Investment in the accessibility industry

Written on February 05, 2020

Thanks for writing. I appreciate the interest and I’m happy to talk. Before we do, > however, there’s a few things to know:

Tenon is a fully bootstrapped company with myself at 100% ownership. Our accounts list reads like a who’s who of the enterprise customers Microsoft, Intuit, Palantir, Delta Airlines, Comcast, REI, Progressive Insurance, and more. We’ve made over $x.xM in the last 365 days and we’re currently carrying $xxK in accounts receivable. Our net profit has grown 159% over last year.

Here’s the part that tends to put investors off: That income includes a substantial amount of services income.

We only make about $xxxK per year in SaaS subscriptions. We make about $xxxK per year in Enterprise software sales. The rest is services income.

Lots of investors we’ve talked to are all about MRR on SaaS subscriptions, because they don’t really realize that the players in our particular industry offer a blend of product and services. In fact, it would be completely foolish for a company in our industry to only offer software because the competition would eat your lunch.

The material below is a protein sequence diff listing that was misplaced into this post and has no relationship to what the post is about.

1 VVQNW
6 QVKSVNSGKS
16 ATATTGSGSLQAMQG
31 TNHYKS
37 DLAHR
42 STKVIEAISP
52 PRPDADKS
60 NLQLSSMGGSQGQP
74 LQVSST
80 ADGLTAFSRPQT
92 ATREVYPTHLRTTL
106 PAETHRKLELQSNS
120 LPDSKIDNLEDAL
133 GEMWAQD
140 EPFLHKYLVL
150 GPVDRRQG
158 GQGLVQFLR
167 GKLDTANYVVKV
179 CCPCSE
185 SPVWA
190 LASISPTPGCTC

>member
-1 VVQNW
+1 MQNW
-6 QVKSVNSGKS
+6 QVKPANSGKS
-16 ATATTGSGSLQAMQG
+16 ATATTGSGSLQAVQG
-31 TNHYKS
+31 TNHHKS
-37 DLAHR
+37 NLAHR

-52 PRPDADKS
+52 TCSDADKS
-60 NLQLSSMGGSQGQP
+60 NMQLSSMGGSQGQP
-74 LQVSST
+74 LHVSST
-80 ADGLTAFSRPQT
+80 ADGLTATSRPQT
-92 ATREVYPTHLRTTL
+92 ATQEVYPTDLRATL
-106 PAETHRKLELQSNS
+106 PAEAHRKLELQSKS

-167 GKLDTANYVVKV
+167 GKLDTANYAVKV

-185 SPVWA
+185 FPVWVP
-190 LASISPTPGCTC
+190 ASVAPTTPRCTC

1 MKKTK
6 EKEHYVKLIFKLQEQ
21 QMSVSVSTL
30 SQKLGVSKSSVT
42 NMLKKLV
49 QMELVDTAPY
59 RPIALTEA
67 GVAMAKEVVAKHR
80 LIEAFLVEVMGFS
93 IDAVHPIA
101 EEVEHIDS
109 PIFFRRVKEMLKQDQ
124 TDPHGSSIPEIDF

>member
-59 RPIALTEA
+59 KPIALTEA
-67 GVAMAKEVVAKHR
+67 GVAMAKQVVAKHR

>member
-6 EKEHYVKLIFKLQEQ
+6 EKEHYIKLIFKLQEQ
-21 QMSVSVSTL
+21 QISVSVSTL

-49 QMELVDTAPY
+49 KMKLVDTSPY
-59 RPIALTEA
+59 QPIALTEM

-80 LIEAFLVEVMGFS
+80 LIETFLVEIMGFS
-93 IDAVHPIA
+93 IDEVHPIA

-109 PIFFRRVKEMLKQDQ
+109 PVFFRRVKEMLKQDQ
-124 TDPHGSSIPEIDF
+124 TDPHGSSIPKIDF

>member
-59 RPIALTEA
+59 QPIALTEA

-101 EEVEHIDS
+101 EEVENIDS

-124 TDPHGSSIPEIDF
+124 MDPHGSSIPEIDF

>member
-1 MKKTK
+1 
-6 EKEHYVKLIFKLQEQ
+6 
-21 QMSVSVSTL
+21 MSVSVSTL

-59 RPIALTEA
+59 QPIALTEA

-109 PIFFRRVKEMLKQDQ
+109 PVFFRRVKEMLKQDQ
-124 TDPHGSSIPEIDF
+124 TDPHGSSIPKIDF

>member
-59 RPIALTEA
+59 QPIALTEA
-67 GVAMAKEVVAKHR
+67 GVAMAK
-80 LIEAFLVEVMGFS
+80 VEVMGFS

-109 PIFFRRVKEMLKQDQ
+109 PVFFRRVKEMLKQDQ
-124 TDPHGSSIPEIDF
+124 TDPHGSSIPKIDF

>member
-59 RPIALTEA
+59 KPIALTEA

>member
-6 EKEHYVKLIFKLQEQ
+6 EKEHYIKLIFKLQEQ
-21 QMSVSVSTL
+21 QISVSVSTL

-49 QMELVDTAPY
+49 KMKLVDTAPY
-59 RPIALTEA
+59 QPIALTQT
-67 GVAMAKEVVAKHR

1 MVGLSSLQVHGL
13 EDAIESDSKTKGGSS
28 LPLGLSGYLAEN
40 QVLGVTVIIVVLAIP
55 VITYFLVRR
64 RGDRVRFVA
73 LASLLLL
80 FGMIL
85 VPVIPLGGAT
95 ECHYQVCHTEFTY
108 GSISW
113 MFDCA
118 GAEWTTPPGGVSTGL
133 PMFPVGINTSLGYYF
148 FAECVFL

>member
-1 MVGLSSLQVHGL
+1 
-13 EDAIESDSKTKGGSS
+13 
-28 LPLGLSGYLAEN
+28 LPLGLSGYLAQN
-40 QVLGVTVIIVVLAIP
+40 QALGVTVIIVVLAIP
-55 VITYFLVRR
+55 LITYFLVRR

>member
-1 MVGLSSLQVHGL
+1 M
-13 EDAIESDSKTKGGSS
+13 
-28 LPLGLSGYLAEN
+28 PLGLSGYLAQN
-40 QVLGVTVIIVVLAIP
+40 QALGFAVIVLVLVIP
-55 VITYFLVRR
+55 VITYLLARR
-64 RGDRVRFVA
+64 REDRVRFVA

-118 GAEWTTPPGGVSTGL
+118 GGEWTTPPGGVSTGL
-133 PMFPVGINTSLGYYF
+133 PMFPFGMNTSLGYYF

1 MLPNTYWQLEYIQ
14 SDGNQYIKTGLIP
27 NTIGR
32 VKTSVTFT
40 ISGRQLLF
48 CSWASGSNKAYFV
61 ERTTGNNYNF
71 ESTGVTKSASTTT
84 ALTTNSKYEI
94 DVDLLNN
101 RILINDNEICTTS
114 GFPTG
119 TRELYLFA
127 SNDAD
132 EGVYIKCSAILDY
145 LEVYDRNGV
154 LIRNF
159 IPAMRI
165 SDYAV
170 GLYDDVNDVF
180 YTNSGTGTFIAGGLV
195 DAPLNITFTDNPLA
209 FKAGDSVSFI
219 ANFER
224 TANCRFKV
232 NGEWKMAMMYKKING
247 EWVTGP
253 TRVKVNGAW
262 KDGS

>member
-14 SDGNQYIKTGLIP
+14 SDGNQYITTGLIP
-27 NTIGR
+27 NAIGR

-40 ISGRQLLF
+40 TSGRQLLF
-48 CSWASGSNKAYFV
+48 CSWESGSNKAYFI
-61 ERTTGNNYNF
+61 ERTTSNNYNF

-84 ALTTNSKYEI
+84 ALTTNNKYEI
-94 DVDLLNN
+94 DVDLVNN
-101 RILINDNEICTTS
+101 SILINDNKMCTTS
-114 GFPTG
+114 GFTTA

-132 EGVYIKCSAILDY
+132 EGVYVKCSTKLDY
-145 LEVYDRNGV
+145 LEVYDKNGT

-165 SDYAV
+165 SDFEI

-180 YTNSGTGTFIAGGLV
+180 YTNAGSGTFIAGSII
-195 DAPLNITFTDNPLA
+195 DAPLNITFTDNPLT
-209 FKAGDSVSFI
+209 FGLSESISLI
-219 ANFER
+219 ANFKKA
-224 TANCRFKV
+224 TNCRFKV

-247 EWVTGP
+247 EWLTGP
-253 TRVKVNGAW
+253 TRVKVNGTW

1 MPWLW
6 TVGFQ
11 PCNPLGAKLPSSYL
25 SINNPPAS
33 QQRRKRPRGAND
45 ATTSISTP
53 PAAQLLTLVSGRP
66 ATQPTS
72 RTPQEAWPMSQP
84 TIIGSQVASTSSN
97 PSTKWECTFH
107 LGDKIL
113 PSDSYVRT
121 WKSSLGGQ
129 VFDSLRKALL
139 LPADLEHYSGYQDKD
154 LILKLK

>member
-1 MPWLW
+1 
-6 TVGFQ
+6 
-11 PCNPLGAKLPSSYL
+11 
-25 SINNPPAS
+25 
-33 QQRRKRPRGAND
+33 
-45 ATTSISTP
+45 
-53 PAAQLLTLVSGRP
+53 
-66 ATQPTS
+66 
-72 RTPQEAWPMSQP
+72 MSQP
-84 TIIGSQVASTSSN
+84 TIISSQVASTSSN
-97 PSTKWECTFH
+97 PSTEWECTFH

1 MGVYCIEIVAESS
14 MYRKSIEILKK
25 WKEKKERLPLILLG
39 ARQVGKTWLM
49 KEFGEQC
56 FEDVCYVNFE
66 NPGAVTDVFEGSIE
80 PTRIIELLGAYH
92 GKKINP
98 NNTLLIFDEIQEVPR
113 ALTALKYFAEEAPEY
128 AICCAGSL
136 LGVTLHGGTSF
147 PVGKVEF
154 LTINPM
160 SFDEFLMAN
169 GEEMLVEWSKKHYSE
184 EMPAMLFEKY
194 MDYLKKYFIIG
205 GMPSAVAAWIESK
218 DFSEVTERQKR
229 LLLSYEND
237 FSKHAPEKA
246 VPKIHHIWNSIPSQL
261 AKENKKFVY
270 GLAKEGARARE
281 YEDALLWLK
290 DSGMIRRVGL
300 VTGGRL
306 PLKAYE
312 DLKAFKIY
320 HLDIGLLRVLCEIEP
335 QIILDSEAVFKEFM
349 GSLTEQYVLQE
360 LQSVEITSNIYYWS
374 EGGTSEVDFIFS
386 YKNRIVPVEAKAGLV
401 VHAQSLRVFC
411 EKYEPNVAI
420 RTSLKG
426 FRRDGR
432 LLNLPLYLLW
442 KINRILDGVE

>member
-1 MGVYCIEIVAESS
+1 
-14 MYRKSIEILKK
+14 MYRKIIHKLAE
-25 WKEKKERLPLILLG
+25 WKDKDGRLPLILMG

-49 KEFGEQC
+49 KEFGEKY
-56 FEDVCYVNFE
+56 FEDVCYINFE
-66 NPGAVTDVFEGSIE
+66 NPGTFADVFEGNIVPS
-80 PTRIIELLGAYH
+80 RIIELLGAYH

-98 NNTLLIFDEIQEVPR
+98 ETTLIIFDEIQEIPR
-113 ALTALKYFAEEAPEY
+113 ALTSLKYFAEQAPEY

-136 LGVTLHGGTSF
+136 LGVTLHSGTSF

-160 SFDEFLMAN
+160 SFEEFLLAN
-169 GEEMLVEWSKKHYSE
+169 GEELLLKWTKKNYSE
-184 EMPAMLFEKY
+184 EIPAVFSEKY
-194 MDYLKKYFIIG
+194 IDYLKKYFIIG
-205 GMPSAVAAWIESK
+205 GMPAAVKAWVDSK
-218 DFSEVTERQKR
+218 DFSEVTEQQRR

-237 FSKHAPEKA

I like to use the analogy of Credit Unions. Credit Unions do not make their money from the little $5 share account most people open. They make their money by becoming your sole provider for checking, savings, and lending. The same goes for the accessibility field.

Given the above, I don’t want to waste your time if your firm is looking for software-only investments where the value is derived from recurring revenue. While I definitely want to aggressively grow that side of my business, the reality is that services will always be part of what we do. It would be foolish if we didn’t.

If you’re still interested, I’m happy to set up a time.

The above is a boilerplate email I send in response to the 3-5 emails I get from Growth Capital firms each month since about 2016. I’ve been contacted by Elephant Partners, Armour Capital, Volition Capital, Ridgepeak Partners, Insight Partners, Level Equity, Elesewhere Partners, and more. Each time an equity firm has reached out this year, I’ve sent that exact message in response - not to be a jerk, but to make sure neither of us are wasting the other person’s time.